Practice these 7 yoga poses during pregnancy to prepare your body for labour
The holistic science of yoga covers all aspects of our well-being which includes physical health, mental, emotional and spiritual well-being. As the woman’s body changes during pregnancy, yoga can be a supportive tool to help you in your well-being. In fact, employing yoga for pregnancy, along with pranayama and meditation exercises, has been proven to reduce anxiety and help women stay calm in pregnancy and labour.
Yoga can play a major role in helping you remain healthy during your pregnancy, however there are certain restrictions you should follow. If you are a seasoned practitioner, then you will know that certain yoga poses you were doing prior to getting pregnant could pose to be a threat to you and your baby. Not only will they feel uncomfortable and be difficult to do, but they could cause complications in the different phases of your pregnancy.
Along with a regular yoga practise, you can also fortify yourself with a nutritious diet. Ayurveda with its ancient knowledge of wellness can provide you with guidance on your food intake, do’s and don’ts and how you can stay fit, active and improve your immunity.
Different trimesters of pregnancy
During the early days of your pregnancy, it is advisable to practice therapeutic yoga which can be restorative and grounding. Poses such as vajrasana, baddhakonasana etc are beneficial during this time. These are asanas that can help in foetal development and keep various complications at bay. In the first trimester, practise simple postures such as samasthiti, vrikshasana, sukhasana and dandasana.
In the second trimester, you can practise adomukhi, urdhva mukha svanasana, and baddhakonasana. Finally, in the third trimester, spend a considerable amount of time in beej dhyan or aarambh dhyan, also known as seed meditation which contributes to your mental and spiritual well-being.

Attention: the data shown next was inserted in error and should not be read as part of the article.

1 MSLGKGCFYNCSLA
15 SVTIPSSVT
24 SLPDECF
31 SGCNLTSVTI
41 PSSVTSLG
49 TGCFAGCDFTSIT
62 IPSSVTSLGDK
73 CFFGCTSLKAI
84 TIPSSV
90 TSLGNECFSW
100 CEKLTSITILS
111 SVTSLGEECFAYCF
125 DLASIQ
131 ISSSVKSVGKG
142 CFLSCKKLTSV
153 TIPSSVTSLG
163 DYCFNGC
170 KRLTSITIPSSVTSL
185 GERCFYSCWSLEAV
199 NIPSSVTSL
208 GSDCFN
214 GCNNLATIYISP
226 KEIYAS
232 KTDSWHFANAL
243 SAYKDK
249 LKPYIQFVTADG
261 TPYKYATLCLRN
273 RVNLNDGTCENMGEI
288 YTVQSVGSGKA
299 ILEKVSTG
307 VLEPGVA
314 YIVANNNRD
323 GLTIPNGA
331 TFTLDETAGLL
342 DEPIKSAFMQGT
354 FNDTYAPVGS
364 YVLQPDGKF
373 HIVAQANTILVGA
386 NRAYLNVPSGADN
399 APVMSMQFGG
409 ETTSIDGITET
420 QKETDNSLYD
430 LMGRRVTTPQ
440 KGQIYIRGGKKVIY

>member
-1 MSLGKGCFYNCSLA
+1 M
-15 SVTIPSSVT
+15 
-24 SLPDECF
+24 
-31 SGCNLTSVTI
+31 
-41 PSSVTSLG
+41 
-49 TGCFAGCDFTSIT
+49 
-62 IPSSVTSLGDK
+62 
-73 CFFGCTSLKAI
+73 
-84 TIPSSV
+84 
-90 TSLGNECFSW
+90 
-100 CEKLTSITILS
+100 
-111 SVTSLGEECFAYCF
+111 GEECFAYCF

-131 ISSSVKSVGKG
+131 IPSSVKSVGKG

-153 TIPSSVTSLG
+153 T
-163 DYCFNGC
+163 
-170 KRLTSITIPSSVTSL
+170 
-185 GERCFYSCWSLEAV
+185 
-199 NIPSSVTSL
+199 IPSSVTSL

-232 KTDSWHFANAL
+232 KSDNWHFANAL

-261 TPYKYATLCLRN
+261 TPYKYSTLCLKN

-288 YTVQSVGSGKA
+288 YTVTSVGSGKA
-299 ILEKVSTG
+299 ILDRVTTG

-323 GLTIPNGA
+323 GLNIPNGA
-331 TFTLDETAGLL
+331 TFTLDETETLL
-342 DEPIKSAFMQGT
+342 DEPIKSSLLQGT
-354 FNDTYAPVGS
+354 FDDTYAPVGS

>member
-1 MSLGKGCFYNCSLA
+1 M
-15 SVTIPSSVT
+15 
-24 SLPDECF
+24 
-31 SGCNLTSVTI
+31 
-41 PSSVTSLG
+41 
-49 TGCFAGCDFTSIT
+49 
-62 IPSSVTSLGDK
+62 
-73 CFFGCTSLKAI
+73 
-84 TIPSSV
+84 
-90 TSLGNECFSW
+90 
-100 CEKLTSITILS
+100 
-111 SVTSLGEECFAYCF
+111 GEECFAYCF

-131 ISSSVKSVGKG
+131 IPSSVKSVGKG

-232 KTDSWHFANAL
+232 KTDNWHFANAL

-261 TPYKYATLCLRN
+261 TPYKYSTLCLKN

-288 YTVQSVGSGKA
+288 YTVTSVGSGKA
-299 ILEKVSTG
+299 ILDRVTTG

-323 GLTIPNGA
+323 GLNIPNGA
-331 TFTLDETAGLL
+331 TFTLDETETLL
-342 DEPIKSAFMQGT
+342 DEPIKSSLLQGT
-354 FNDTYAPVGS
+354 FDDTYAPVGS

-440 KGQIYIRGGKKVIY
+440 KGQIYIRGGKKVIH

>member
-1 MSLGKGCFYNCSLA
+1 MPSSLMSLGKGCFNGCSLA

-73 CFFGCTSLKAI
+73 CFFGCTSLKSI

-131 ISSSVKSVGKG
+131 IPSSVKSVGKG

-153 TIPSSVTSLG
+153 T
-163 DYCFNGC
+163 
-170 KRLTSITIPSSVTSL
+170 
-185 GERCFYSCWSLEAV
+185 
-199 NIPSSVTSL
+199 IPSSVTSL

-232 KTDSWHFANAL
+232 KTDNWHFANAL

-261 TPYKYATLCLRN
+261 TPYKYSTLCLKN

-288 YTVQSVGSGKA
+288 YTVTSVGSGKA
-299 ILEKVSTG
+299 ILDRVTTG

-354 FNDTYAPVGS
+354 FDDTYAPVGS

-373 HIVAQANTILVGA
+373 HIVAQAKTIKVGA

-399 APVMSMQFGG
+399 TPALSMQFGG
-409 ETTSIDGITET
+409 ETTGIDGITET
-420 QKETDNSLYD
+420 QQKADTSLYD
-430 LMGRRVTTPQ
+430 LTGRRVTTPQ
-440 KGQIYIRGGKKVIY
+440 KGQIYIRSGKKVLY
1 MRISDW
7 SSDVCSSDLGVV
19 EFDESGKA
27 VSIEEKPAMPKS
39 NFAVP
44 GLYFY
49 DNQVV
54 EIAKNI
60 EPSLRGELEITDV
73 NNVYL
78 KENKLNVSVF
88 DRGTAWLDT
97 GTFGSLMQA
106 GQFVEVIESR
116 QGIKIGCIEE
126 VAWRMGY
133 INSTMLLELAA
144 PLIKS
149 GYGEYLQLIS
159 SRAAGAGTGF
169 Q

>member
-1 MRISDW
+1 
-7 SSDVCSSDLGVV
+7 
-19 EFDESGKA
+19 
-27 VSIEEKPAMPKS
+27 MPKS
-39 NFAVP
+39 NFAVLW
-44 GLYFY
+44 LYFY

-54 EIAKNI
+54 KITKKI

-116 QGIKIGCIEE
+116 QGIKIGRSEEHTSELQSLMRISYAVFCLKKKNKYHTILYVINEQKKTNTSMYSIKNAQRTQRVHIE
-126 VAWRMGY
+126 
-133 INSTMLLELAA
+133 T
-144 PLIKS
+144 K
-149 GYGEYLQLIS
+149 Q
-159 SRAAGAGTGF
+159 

Here’s how to do all these yoga poses:
1. Sukhasana or the happy pose
- Sit in an upright position with both legs stretched out in a dandasana.
- Fold the left leg and tuck it inside the right thigh.
- Then, fold the right leg and tuck it inside the left thigh.
- Place your palms on the knees.
- Sit erect with your spine straight.
- Start in a seated position and stretch your legs out forward.
- Join your legs bringing your heels together.
- Keep your back straight.
- Tighten the muscles of your pelvis, thighs and calves.
- Look ahead.
- Place your palms beside your hips on the floor to support your spine.
- Relax your shoulders.
- Hold this asana for 30 seconds.
3. Urdhva mukha marjari asana
Get down on your knees, place palms under shoulders and knees under hips.
Inhale, curve your spine to look up.
4. Adho mukha marjari asana
- Exhale, curve your spine to form an arch of the back, and allow your neck to drop down.
- Focus your gaze towards your chest.
5. Baddha konasana
- Begin in the dandasana pose.
- Fold your legs and bring the soles of your feet together.
- Pull your heels closer to your pelvis.
- Gently push your knees down.
- Empty air from your stomach, lean your upper body forward and place your forehead on the floor.
6. Beej dhyan/ aarambh dhyan
We are habituated to reacting in a conditioned manner, based on our upbringing and family environments. This unconditioned way of reacting to life’s circumstances can either be extremely unfavourable to your growth and personal success. Aarambh dhyan or seed Meditation controls and transforms this automated response system that lies within.
7. Siddhohum kriya
There are many benefits provided by this meditation technique. It calms the mind and rejuvenates the body, relieves stress and anxiety. It also balances blood pressure keeping you healthy. Regular practice improves your concentration, and creativity etc. Yoga and spirituality can keep you active, and helps you remain optimistic.
It is strictly recommended that you should consult your doctor before practising any kind of yoga during pregnancy. Go through our recommendations of yoga poses to avoid during pregnancy, so you can cover these as well when you next consult your medical practitioner.